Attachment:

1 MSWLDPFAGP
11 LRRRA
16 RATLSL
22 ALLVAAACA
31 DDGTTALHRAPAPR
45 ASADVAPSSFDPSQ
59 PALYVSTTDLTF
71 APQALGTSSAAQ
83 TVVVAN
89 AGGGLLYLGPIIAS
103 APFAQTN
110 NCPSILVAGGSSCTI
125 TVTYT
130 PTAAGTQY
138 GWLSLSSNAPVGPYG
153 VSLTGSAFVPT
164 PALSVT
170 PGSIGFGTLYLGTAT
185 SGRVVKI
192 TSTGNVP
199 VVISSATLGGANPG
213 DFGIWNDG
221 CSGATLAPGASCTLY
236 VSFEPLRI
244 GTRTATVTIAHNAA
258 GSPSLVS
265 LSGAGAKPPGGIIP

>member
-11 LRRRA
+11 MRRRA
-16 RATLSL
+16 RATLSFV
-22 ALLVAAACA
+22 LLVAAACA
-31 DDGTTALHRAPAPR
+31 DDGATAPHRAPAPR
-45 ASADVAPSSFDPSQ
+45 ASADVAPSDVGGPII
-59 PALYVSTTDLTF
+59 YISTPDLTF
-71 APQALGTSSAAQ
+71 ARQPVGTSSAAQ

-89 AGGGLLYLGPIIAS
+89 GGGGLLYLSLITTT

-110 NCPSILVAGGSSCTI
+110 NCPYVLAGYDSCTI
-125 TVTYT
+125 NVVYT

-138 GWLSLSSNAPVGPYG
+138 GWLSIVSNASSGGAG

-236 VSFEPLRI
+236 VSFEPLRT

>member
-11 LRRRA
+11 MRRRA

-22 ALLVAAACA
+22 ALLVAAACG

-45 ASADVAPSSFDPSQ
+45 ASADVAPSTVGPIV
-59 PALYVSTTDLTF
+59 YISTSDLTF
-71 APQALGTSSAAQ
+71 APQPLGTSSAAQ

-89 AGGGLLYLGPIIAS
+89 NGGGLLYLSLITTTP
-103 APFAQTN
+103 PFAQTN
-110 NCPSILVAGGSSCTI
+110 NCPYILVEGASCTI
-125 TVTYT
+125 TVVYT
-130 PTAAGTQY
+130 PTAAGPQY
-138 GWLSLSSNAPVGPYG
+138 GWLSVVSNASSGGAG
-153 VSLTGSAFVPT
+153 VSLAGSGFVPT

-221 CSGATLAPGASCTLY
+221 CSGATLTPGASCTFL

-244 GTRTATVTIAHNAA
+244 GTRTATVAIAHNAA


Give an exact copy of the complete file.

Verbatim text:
1 MSWLDPFAGP
11 LRRRA
16 RATLSL
22 ALLVAAACA
31 DDGTTALHRAPAPR
45 ASADVAPSSFDPSQ
59 PALYVSTTDLTF
71 APQALGTSSAAQ
83 TVVVAN
89 AGGGLLYLGPIIAS
103 APFAQTN
110 NCPSILVAGGSSCTI
125 TVTYT
130 PTAAGTQY
138 GWLSLSSNAPVGPYG
153 VSLTGSAFVPT
164 PALSVT
170 PGSIGFGTLYLGTAT
185 SGRVVKI
192 TSTGNVP
199 VVISSATLGGANPG
213 DFGIWNDG
221 CSGATLAPGASCTLY
236 VSFEPLRI
244 GTRTATVTIAHNAA
258 GSPSLVS
265 LSGAGAKPPGGIIP

>member
-11 LRRRA
+11 MRRRA
-16 RATLSL
+16 RATLSFV
-22 ALLVAAACA
+22 LLVAAACA
-31 DDGTTALHRAPAPR
+31 DDGATAPHRAPAPR
-45 ASADVAPSSFDPSQ
+45 ASADVAPSDVGGPII
-59 PALYVSTTDLTF
+59 YISTPDLTF
-71 APQALGTSSAAQ
+71 ARQPVGTSSAAQ

-89 AGGGLLYLGPIIAS
+89 GGGGLLYLSLITTT

-110 NCPSILVAGGSSCTI
+110 NCPYVLAGYDSCTI
-125 TVTYT
+125 NVVYT

-138 GWLSLSSNAPVGPYG
+138 GWLSIVSNASSGGAG

-236 VSFEPLRI
+236 VSFEPLRT

>member
-11 LRRRA
+11 MRRRA

-22 ALLVAAACA
+22 ALLVAAACG

-45 ASADVAPSSFDPSQ
+45 ASADVAPSTVGPIV
-59 PALYVSTTDLTF
+59 YISTSDLTF
-71 APQALGTSSAAQ
+71 APQPLGTSSAAQ

-89 AGGGLLYLGPIIAS
+89 NGGGLLYLSLITTTP
-103 APFAQTN
+103 PFAQTN
-110 NCPSILVAGGSSCTI
+110 NCPYILVEGASCTI
-125 TVTYT
+125 TVVYT
-130 PTAAGTQY
+130 PTAAGPQY
-138 GWLSLSSNAPVGPYG
+138 GWLSVVSNASSGGAG
-153 VSLTGSAFVPT
+153 VSLAGSGFVPT

-221 CSGATLAPGASCTLY
+221 CSGATLTPGASCTFL

-244 GTRTATVTIAHNAA
+244 GTRTATVAIAHNAA